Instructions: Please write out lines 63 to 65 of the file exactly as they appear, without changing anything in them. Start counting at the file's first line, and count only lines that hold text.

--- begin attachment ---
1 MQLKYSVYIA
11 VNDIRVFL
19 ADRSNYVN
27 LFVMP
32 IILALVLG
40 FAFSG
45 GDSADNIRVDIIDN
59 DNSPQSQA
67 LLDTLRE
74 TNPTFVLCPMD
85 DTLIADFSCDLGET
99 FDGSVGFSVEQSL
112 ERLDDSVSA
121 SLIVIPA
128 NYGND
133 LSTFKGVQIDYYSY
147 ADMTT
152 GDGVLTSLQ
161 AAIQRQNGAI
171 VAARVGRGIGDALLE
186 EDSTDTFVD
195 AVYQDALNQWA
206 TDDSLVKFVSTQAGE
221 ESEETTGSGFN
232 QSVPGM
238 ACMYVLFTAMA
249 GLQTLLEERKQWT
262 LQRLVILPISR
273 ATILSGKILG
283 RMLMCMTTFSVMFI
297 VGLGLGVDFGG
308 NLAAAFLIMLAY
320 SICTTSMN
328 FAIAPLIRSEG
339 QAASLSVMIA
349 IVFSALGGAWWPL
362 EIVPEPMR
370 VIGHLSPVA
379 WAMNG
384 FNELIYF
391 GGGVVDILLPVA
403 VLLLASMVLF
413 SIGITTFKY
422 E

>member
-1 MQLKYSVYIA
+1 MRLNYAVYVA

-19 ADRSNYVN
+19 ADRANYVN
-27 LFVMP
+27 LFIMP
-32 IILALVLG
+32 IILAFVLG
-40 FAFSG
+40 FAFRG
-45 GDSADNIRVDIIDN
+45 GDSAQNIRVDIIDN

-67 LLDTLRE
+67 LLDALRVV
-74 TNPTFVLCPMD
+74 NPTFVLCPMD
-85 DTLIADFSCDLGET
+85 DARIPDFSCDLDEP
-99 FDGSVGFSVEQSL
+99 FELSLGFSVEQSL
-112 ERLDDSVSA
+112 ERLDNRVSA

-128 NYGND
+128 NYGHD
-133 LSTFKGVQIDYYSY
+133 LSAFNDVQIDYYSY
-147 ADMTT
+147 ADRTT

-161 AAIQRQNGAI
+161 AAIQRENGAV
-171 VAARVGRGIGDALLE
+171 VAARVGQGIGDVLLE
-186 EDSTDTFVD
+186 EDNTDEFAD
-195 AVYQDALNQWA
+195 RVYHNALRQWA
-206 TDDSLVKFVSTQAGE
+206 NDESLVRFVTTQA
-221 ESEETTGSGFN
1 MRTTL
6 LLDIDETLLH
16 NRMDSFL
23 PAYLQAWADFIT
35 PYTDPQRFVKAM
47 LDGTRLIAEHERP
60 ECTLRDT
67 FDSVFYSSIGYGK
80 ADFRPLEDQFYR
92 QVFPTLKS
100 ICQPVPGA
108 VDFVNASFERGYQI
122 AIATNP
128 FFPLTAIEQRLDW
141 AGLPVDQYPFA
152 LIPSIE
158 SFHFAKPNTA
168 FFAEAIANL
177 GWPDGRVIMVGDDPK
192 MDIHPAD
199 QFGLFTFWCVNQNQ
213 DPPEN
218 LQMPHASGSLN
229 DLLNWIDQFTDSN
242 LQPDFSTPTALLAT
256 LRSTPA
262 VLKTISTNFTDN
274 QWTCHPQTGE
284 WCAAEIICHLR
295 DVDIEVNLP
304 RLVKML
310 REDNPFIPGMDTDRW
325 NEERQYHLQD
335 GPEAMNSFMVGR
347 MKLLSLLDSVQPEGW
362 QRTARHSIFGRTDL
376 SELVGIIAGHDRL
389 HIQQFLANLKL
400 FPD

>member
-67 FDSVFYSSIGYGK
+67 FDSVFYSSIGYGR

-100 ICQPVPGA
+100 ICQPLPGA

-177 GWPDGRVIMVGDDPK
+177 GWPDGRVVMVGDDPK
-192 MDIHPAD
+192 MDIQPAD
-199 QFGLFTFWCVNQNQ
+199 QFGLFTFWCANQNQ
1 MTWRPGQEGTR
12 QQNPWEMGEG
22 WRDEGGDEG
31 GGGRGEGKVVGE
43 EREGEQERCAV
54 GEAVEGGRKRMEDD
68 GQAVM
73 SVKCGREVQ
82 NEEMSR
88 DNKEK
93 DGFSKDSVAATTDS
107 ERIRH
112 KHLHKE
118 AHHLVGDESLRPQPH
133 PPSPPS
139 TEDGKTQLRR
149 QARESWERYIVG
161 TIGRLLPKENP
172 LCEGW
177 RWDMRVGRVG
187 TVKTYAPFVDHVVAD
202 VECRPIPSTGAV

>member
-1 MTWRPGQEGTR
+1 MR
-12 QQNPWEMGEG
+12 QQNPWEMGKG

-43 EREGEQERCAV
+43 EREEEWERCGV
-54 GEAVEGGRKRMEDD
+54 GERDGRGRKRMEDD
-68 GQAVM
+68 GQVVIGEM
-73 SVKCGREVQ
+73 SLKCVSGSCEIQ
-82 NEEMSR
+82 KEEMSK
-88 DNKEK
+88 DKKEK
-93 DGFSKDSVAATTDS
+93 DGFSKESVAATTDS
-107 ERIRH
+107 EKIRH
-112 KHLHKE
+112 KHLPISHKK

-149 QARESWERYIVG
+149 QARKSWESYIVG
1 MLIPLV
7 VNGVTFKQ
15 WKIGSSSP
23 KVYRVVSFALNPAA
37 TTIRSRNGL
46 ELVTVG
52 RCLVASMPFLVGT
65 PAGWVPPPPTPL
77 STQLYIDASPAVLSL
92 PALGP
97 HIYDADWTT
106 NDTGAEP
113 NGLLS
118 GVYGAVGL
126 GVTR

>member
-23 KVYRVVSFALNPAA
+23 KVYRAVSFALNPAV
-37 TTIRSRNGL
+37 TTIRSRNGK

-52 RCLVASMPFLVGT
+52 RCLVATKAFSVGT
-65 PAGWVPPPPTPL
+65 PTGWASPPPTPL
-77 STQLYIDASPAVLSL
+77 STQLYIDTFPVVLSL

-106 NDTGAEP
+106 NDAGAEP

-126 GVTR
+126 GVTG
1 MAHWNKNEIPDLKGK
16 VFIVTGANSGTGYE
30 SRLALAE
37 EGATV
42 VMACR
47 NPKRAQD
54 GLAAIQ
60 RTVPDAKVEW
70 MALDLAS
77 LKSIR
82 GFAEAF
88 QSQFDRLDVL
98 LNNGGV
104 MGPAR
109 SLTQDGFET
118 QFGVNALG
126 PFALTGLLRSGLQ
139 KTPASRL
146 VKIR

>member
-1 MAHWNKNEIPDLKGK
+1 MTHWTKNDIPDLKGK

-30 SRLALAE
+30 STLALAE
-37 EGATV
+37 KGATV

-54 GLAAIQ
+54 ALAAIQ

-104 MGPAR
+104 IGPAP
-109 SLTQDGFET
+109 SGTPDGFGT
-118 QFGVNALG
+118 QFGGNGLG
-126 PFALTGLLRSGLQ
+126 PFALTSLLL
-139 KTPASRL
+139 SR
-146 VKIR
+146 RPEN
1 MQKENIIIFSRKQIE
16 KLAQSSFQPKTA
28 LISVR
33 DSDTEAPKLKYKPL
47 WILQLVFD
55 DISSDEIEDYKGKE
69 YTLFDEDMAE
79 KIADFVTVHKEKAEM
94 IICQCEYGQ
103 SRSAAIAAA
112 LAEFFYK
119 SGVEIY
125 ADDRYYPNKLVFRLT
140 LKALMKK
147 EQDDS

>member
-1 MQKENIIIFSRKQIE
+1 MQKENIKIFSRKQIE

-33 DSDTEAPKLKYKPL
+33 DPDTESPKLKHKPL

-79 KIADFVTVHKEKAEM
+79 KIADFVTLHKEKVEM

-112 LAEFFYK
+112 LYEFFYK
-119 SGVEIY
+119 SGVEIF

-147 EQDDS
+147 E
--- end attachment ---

+85 DARIPDFSCDLDEP
-99 FDGSVGFSVEQSL
+99 FELSLGFSVEQSL